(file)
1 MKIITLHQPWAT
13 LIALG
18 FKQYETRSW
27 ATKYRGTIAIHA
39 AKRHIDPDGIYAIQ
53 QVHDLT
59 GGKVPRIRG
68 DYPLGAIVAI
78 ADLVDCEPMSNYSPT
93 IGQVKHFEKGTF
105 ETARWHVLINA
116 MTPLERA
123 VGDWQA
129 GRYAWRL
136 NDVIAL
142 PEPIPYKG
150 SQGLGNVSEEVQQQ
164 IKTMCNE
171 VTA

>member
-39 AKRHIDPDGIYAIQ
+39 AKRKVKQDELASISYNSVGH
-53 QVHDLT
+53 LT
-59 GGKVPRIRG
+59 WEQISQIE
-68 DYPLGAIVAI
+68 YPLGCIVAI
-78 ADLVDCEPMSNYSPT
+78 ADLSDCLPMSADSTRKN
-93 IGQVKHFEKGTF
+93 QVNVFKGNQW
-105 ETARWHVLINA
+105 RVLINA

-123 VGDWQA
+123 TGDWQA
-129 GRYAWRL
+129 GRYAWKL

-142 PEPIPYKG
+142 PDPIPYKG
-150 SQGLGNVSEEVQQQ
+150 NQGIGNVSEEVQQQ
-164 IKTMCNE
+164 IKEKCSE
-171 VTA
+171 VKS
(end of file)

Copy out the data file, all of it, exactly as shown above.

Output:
1 MKIITLHQPWAT
13 LIALG
18 FKQYETRSW
27 ATKYRGTIAIHA
39 AKRHIDPDGIYAIQ
53 QVHDLT
59 GGKVPRIRG
68 DYPLGAIVAI
78 ADLVDCEPMSNYSPT
93 IGQVKHFEKGTF
105 ETARWHVLINA
116 MTPLERA
123 VGDWQA
129 GRYAWRL
136 NDVIAL
142 PEPIPYKG
150 SQGLGNVSEEVQQQ
164 IKTMCNE
171 VTA

>member
-39 AKRHIDPDGIYAIQ
+39 AKRKVKQDELASISYNSVGH
-53 QVHDLT
+53 LT
-59 GGKVPRIRG
+59 WEQISQIE
-68 DYPLGAIVAI
+68 YPLGCIVAI
-78 ADLVDCEPMSNYSPT
+78 ADLSDCLPMSADSTRKN
-93 IGQVKHFEKGTF
+93 QVNVFKGNQW
-105 ETARWHVLINA
+105 RVLINA

-123 VGDWQA
+123 TGDWQA
-129 GRYAWRL
+129 GRYAWKL

-142 PEPIPYKG
+142 PDPIPYKG
-150 SQGLGNVSEEVQQQ
+150 NQGIGNVSEEVQQQ
-164 IKTMCNE
+164 IKEKCSE
-171 VTA
+171 VKS